Thanks. I've never been one for food combining, although this kind of freaked me out. I do a green smoothie each day w/ 1/2-1 cup berries, 2.5 cups mixed greens, coconut milk, avocado and stevia. I had been drinking it w/ salmon for my first meal of the day, and its such a quick and easy way to get in a good amount of nutrient dense produce and I like drinking it! I *don't* want to drink it completely separately from meals (I really like to IF and eat all my food at once during 2 big meals) sooo... I may try not to eat it w/ salmon b/c of the PUFAs but maybe w/ beef? We'll see....
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          • #50
            White rice/brown rice. That was equated with beriberi/no beriberi. Put another way--- no thiamine/ thiamine.
            Tayatha om bekandze

            Bekandze maha bekandze

            Randza samu gate soha

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            • #51
              I've been reading the Perfect Health Diet blog and remain interested in the book even while I have some difficulty with the notion--perhaps wrongly and due to increasing distrust of the Pharmaceutical/Medical establishment's tendency to turn every illness into an opportunity to make money when better options exist--that diseases such as MS, Alzheimer's and rheumatoid arthritis are actually infections requiring long, strong chemical interventions. It's that aspect I'd like people's thoughts on.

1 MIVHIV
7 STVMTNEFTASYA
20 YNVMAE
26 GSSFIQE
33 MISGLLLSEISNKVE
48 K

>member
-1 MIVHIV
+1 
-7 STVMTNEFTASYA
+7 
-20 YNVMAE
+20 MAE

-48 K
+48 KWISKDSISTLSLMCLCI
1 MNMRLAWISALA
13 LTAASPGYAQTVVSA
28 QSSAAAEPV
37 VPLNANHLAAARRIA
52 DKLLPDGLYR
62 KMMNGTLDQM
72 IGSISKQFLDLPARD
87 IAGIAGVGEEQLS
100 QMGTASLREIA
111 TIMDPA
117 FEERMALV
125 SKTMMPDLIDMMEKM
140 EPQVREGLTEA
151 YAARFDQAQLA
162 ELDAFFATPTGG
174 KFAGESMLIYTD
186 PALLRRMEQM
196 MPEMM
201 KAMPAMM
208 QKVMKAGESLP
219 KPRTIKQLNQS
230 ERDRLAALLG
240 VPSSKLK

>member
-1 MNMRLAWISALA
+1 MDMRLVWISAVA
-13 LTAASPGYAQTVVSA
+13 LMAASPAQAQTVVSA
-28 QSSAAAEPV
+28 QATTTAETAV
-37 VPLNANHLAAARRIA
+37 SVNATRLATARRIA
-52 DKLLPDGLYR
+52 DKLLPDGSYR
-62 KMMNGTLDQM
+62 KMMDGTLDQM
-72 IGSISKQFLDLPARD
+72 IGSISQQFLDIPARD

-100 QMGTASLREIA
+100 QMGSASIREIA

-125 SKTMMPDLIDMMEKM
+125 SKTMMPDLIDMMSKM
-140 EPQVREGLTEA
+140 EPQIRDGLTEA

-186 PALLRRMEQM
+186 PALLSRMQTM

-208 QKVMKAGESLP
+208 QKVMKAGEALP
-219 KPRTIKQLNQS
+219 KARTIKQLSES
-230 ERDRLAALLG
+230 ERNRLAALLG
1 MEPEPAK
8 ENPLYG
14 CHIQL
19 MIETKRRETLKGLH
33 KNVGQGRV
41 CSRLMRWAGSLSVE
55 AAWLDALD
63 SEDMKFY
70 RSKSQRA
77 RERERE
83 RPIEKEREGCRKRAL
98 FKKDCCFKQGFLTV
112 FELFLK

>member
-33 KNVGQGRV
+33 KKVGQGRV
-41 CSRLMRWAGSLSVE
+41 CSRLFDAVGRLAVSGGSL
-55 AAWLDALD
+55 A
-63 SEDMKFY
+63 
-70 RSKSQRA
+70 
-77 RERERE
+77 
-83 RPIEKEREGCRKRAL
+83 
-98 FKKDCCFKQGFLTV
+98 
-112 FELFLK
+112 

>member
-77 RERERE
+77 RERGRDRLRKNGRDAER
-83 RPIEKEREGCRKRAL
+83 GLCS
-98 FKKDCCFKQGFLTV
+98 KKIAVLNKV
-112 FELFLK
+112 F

Has anyone here had experience with or heard reliable evidence regarding a person with MS, Alzheimer's or RA being treated as an infection long and aggressively (as with the protocols the Perfect Health Diet authors advise) and achieving success? Or have any thoughts on this?

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              • #52
                Originally posted by liss View Post
                I've been reading the Perfect Health Diet blog and remain interested in the book even while I have some difficulty with the notion--perhaps wrongly and due to increasing distrust of the Pharmaceutical/Medical establishment's tendency to turn every illness into an opportunity to make money when better options exist--that diseases such as MS, Alzheimer's and rheumatoid arthritis are actually infections requiring long, strong chemical interventions. It's that aspect I'd like people's thoughts on.
                I don't agree with him. ftmp.

                Has anyone here had experience with or heard reliable evidence regarding a person with MS, Alzheimer's or RA being treated as an infection long and aggressively (as with the protocols the Perfect Health Diet authors advise) and achieving success? Or have any thoughts on this?
                I suspect that some of the success those with MS are having are really the result of sufficient vitamin d over the long long term - ditto for RA. Afterall, most folks who are treating these diseases in non-traditional ways (even though allopathic medicine is required in these tx protocols) are also likely making *major* dietary changes and optimizing D levels.

                And I (no secret here) disagree with him on D levels.



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                • #53
                  Thanks Kat. You and I are in agreement on D3. I've given away many bottles of the 2000 IU olive-oil-based D3 drops as gifts in the last few years. I push it relentlessly.

                  Someone's first round of MS can also appear "cured" when in fact it's only gone into temporary remission.